This article will talk about the OAuth2 framework.
I’m developing a photo-sharing application and, in the application, there is a provision to link user’s social media accounts like Instagram, Facebook etc.
The user opens the application and clicks on Connect Facebook.
What if the third-party photo-sharing application prompts the user to enter their Facebook account username and password in its realm?
Of course, this poses a potential security risk.
- Sharing the credentials with a third-party application and letting it take full control of your Facebook account. They can do things beyond what they are entitled to do.
- If the third-party application gets hacked, your Facebook account will also be at risk.
If we take a closer look at the first point, there are two key problems which we need to solve.
- Credential Sharing.
- Restricting or limiting access to protected resources.
The OAuth2 framework is introduced to solve these problems and going forward we will see how OAuth2 solve this problem in detail.
What is OAuth2 Framework?
It’s an open standard to securely delegate scoped access to protected resources.
Why is OAuth2 Framework?
To eliminate the need for credential sharing with a third-party application and to limit its level of access.
Let’s talk about some key terms in general…
What is a Realm?
It is basically a region of trust.
Given two realms A and B, components in realm A and realm B trust each other. But components in two different realms do not trust each other.
What is Federation?
Federation is an agreement between two realms by stating a trust relationship. This trust relationship helps two realms to communicate with each other.
What is Front Channel Communication?
Given a channel, if the communication between the systems is observable then it is called as front channel communication.
What is Back Channel Communication?
Given a channel, if the communication between the systems is not observable then it is called as back-channel communication. It is more secure compared to front channel communication.
Let’s talk about OAuth2 in detail…
The one who has the authority to access the protected resources.
An entity that is trying to access a set of protected resources. This is our third-party application.
Represents the authority to access a protected resource on behalf of user
About the OAuth2 Dance
Once the user logs in to the client application and tries to click Connect Facebook option for the first time, the dance begins. Frankly, this scenario is perfect for explaining the OAuth2 dance.
Let’s observe the dance from balcony.
- Once user clicks on Connect Facebook, a resource access request to will go from client to Facebook.
- Facebook check the identity of the user and very the trust level of client.
- Facebook authenticate and authorize the resource access request with the help of user.
- Facebook issues a token to client.
- Client use the token to access photos from Facebook
Here once the client gets the token from Facebook, they can issue it directly to Facebook to get access to photos.
Let’s observe the OAuth2 dance from front row…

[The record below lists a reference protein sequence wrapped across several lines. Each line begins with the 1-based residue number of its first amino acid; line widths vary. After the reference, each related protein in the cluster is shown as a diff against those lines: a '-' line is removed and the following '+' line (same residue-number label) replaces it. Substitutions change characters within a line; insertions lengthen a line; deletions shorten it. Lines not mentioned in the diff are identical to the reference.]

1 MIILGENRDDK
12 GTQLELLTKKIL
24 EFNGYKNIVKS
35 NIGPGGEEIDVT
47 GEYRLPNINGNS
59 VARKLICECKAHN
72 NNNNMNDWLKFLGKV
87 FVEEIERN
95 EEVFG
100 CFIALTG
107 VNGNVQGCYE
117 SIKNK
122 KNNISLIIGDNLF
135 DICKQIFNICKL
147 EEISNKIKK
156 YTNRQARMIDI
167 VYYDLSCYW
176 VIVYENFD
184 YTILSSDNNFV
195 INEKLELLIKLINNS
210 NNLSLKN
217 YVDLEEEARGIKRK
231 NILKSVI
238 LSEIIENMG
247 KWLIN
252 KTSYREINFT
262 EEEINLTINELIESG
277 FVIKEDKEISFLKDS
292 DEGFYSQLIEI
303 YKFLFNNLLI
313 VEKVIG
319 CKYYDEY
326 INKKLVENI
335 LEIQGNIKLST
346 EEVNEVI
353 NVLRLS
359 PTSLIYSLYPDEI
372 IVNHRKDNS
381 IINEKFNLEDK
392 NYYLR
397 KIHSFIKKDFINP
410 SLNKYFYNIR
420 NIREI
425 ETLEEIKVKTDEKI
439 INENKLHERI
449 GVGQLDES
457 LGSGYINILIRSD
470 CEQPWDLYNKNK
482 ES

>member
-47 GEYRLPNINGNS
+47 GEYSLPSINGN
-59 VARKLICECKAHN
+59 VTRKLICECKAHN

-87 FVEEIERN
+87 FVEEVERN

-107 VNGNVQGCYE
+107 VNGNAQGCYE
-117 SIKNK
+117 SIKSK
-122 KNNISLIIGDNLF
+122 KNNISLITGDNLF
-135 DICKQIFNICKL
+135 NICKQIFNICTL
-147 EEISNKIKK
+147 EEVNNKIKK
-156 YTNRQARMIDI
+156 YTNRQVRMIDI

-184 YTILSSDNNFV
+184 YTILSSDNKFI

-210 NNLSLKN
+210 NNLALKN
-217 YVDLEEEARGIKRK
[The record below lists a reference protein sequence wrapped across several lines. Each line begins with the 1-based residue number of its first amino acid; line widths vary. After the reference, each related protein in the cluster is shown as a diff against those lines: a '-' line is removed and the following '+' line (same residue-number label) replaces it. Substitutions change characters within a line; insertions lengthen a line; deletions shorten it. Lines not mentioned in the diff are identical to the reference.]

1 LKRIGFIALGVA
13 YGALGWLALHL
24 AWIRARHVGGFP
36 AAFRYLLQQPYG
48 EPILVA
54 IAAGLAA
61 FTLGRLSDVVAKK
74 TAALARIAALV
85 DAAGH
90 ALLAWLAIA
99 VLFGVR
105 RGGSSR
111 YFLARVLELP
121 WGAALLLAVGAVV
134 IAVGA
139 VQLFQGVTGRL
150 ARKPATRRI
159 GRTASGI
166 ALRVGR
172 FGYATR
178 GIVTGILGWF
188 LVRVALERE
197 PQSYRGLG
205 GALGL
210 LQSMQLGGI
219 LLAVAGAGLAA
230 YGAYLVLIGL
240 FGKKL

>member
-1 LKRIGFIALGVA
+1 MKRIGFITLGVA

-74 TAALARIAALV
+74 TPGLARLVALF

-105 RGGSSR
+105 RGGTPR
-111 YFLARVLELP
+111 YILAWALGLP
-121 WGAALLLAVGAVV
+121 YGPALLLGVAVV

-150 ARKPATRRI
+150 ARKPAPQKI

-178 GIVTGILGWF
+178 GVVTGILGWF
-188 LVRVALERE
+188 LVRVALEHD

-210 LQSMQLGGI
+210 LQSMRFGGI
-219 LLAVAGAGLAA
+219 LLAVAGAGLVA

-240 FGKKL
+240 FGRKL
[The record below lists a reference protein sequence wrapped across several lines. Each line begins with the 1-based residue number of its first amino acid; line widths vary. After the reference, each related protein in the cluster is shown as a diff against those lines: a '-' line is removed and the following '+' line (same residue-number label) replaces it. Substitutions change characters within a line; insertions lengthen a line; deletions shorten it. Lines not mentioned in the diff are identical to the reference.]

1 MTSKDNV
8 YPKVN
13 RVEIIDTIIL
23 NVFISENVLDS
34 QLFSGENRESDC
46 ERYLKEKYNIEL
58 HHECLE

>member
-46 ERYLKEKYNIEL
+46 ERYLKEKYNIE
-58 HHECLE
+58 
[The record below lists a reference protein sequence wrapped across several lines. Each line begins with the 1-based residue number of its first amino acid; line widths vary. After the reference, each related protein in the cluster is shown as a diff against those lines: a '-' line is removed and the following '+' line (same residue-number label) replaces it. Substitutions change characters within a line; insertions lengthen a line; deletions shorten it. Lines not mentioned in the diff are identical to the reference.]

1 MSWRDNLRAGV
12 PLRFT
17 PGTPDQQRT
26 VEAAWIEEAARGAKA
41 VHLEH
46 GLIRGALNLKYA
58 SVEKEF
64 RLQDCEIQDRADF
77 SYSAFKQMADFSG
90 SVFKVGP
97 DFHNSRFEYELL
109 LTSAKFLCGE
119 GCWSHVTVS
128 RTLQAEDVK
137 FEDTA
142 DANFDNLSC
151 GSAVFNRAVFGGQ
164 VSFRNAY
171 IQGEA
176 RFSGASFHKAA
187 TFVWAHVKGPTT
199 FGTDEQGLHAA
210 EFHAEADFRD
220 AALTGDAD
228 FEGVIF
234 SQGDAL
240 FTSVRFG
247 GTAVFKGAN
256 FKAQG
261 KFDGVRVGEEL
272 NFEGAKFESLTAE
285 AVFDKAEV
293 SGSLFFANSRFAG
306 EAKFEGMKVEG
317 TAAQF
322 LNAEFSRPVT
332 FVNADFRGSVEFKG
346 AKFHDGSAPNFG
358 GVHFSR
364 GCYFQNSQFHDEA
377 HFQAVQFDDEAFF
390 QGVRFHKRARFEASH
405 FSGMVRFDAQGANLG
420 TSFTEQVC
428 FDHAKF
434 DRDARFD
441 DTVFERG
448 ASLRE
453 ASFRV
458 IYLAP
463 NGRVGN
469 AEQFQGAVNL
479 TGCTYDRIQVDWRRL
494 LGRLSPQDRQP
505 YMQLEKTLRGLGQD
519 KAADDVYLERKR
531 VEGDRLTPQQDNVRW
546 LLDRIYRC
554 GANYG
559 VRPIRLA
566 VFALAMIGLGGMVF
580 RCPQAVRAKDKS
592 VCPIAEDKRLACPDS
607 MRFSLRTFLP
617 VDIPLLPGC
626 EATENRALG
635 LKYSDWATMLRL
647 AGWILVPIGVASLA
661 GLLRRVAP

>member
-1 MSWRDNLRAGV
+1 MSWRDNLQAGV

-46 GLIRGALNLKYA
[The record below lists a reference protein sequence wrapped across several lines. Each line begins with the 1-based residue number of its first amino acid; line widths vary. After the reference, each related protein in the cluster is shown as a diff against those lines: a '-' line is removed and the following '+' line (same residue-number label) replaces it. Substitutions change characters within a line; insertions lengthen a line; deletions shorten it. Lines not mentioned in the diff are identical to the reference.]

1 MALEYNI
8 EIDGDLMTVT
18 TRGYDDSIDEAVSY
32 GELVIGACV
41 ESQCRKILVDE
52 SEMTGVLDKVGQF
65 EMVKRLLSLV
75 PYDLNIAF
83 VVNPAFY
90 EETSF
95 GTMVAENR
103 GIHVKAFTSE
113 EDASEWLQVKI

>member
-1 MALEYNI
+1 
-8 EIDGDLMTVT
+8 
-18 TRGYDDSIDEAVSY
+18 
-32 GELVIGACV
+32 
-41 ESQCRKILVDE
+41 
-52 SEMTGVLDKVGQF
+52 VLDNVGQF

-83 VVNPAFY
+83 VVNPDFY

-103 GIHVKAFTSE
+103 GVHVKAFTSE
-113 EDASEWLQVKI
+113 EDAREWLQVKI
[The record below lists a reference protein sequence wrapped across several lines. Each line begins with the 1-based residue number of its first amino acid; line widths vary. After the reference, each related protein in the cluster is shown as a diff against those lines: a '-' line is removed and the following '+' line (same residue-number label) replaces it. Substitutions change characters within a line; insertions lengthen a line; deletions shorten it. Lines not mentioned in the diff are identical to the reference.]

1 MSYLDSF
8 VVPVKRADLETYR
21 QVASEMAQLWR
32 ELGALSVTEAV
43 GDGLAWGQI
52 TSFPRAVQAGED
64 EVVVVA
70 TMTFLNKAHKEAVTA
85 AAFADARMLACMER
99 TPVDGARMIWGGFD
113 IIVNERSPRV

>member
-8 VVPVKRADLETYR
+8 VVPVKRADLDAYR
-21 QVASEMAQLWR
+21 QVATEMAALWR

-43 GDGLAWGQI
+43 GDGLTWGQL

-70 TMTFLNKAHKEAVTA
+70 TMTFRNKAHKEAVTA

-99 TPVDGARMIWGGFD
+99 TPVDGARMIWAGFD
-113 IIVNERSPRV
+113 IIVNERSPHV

We already discussed about client and user and we are good there. But let’s redefine the term token and talk about other terms involved in OAuth2 dance.
Given a client requested scope, the consent given by the user is authorization grant.
Access token represents the authority to access a protected resource on behalf of user.
The entity which is responsible for confirming the user identity and authorize the access request with the help of user and is responsible for issuing the access token.
The entity which is responsible for validating the access token received from client and confirming the access.
Simply, in the above diagram we can split Facebook in to two – Authorization Server and Resource Server.
It is simply the user.
Now let’s expand the above diagram properly. This is how the abstract protocol flow looks like.
OAuth2 specification does not mandate the authorization server and resource server as separate entities. This means the authorization servers can act as resource servers and vice versa.
What is the significance of Authorization Grant…?
Here, the client is a browser-based web application. When user clicks on Connect with Facebook, it gets redirected to Facebook login page. Here user travel from one realm to another realm. User enter their username and password and confirms the identity. Post that, user will see a consent page to confirm the scope of access. In this scenario, client is trying to access the album photos of user. User gives the consent for the scope.
What if the authorization server returns the access token instead of authorization grant?
Of course, this pose a potential security risk as the communication here is front channel communication and the user agent can observe the communication. A malicious code can simply intercept the access token.
This is why in the front channel, authorization server issues one-time authorization grant.
Once authorization grant is received by client, it will do a server-to-server communication to get access token from authorization server using authorization grant. And this communication is simply a more secure back-channel communication.
Now let’s have a look at the above diagram once again.
This is how a complete abstract flow of OAuth2 Framework looks like.
Thank You for Reading 🙂